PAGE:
Note: the following code is demonstration only. As such, some coding standards or conventions are not necessarily what you’d expect in proper object-oriented code or even a Zend Framework MVC based application. Some of the code might contain rouge ‘echo’ statements so that the demonstration below will be more expressive of what its actually doing.

Next, we’ll create the dynamic assertion. We generally would expect this assertion to be called when a User is requested to modify a BlogPost. This assertion will ensure that the BlogPost‘s owner id (the user id that owns said BlogPost), is the same as the provided User objects id. If it is, pass, if not, fail. Fairly common use case, right? Here is what our assertion should look like, with a few inline comments:

Note: Assertions, as with ACL’s can be treated, and most likely should be treated, as application models. As such, if you are using the Zend Framework MVC application structure, you might want to name this one similarly to Default_Model_Acl_UserCanModifyBlogPostAssertion, and would live in application/models/Acl/UserCanModifyBlogPostAssertion.php. Likewise, the User class would actually be Default_Model_User, and BlogPost might be Default_Model_BlogPost.

Now that we have our models setup for our ACL to interact with, its time to define the actual ACL definition itself. For the purposes of this exercise, we’ll not assume that the ACL itself is a model, but our consuming script below will simply interact with it. In a Zend Framework MVC application, one might find the ACL defined as a model within your application, depending on your needs.

The above code has produced a fully defined ACL object, at least for the purposes of this article, that we can now start interacting with. In the follow examples, we’ll interact with this ACL object. The User and BlogPost objects utilize public properties for brevity and illustrative purposes, but you can assume that these object properties might be populated and persisted via Zend_Db_Table row, a web service, or some other data source persistence layer.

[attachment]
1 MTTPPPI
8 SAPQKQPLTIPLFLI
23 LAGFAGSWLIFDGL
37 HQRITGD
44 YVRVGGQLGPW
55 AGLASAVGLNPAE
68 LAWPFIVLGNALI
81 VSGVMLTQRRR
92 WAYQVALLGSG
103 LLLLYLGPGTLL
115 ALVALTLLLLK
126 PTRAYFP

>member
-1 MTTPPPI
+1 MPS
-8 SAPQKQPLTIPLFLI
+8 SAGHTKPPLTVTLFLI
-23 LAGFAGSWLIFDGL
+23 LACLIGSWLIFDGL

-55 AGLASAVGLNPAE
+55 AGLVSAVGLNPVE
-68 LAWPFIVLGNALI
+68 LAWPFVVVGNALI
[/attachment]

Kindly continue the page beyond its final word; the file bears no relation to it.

Once you have all of that in place, you can see a the run of such a script would produce these results:

[code]
/home/ralph/test-script/$ php acl-inheritance.php

Demonstrating guest privileges
------------------------------------------

Can user (guest) view?
yes

Can user (guest) contribute?
no

Can user (guest) modify?
no

Can user (guest) publish?
no

Demonstrating contributor privileges
------------------------------------------

Can user (contributor) view?
yes

Can user (contributor) contribute?
yes

== Checking the assertion ==
Can user (contributor) modify someone elses blogPost?
no

== Checking the assertion ==
Can user (contributor) modify own blogPost?
yes

Can user (contributor) publish?
no

Demonstrating publisher privileges
------------------------------------------

Can user (publisher) view?
yes

Can user (publisher) contribute?
yes

== Checking the assertion ==
Can user (publisher) modify someone elses blogPost?
yes

== Checking the assertion ==
Can user (publisher) modify own blogPost?
yes

Can user (publisher) publish?
yes
[/code]

Conclusion

Zend_Acl can now be used to make concise, dynamic and expressive ACL systems. The assertion system that is in place in Zend_Acl can be leveraged in ways never seen before out of the box. While the User/BlogPost example is on the simple side, you can use this article to start thinking about the different ways such a system can be leveraged in your own projects where dynamic assertions would simplify controller or model code that is already in place.